7. Easy to crop images

With Lightroom’s Crop tool it’s super easy to creatively crop photos to any aspect ratio. Straightening your photos is also a snap with the straighten tool. You can click and drag along any vertical or horizontal line and your image will automatically be rotated and cropped.

It seems like such a simple thing, but you’ll find that you use the straighten tool a LOT.

8. Creative Adjustment tools

Graduated filter – Introduce gradient-type effects to your image. Darkening skies is easy and natural looking!

Adjustment brush – Using Lightroom you can paint on adjustments to specific parts of your image. This means it’s easy to dodge and burn, sharpen or soften, or apply brightnness, contrast, and other adjustments to specific parts of your image.

Post-crop vignette – Produce natural looking vignettes to help draw your viewers eye towards the centre of the image. You can also use Lightroom to remove vignettes created by the lens.

Lightroom lets you get creative when you want to, and saves you time when you need it. Learning to use all these awesome features will help you create better photos, and spend more time shooting!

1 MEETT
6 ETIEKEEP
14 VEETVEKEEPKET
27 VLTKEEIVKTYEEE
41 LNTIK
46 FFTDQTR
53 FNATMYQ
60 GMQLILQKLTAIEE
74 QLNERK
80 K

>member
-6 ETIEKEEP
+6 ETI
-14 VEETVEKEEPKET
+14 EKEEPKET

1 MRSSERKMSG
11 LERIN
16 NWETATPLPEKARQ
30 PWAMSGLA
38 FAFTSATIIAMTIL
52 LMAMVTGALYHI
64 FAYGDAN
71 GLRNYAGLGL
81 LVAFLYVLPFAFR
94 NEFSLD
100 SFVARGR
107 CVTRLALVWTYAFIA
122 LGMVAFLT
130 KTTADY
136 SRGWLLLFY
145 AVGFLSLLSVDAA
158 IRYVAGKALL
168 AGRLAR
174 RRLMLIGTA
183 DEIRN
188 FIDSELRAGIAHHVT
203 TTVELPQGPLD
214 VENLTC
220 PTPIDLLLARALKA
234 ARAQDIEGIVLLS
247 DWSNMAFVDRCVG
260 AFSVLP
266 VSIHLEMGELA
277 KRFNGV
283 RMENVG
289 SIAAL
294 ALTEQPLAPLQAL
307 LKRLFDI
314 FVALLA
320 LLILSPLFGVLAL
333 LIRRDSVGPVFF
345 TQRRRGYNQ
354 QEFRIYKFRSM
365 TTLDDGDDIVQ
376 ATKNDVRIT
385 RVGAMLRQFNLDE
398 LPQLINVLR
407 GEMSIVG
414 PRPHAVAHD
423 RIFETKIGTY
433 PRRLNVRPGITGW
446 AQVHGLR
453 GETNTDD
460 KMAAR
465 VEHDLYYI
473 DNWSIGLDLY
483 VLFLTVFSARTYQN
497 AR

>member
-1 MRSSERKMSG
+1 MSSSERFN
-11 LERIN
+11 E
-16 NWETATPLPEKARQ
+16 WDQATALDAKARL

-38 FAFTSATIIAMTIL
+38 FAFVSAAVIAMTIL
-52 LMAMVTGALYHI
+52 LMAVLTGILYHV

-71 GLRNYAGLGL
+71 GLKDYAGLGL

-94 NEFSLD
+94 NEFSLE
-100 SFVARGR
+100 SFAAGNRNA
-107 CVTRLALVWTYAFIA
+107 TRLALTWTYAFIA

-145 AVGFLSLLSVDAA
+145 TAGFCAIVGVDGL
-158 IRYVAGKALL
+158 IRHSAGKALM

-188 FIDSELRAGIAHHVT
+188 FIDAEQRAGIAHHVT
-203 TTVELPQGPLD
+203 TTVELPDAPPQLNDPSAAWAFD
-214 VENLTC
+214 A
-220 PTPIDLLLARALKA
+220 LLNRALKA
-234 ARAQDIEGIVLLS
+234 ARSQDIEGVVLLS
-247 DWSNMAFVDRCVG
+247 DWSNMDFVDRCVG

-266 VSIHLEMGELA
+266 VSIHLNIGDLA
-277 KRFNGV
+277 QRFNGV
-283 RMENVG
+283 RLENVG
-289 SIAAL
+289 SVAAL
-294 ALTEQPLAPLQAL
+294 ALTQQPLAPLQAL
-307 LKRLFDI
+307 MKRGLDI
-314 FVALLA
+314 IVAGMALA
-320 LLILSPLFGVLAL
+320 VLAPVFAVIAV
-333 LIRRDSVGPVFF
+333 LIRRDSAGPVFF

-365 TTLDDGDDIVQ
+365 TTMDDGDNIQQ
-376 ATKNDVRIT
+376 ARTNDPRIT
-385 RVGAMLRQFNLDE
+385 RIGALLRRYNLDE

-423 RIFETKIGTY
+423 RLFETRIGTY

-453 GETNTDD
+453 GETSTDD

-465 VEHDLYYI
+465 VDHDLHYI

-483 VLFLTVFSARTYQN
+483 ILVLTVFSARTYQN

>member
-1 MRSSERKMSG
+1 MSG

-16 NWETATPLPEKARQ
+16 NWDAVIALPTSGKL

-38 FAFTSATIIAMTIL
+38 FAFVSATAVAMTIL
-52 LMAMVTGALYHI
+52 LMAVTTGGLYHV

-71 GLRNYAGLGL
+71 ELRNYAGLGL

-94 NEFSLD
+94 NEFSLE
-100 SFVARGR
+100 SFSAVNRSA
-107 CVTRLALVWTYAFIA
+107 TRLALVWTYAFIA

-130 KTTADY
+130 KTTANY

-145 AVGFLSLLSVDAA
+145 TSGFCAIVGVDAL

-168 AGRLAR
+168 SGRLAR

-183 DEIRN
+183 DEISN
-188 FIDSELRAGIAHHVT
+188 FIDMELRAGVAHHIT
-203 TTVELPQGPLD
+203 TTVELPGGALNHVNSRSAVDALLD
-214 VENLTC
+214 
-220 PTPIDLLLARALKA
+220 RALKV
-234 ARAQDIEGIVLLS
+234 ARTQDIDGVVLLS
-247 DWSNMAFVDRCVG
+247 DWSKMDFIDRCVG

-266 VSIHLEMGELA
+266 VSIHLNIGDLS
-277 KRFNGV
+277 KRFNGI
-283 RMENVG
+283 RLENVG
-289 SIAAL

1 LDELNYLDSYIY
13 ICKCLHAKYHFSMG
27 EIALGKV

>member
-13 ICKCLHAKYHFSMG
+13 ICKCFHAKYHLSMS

Do you use all these awesome features? What’s your favourite feature in Lightroom? Share with us in the comments now!

Rob Lim

Hi there, I’m Rob! I’m a photography ninja here at Photography Concentrate. I love all things photography: shooting, teaching and always learning more! If I’m not reading up on the latest photography news, or studying a technique, I’m probably reading a book or planning our next adventure!

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9 Comments // Leave a comment

  1. Hi! I have had poor results trying out the graduated filter tool… Any hints? I can do gradient overlays in Ps to darken a sky easily, but I find the graduated filter tool unwieldy!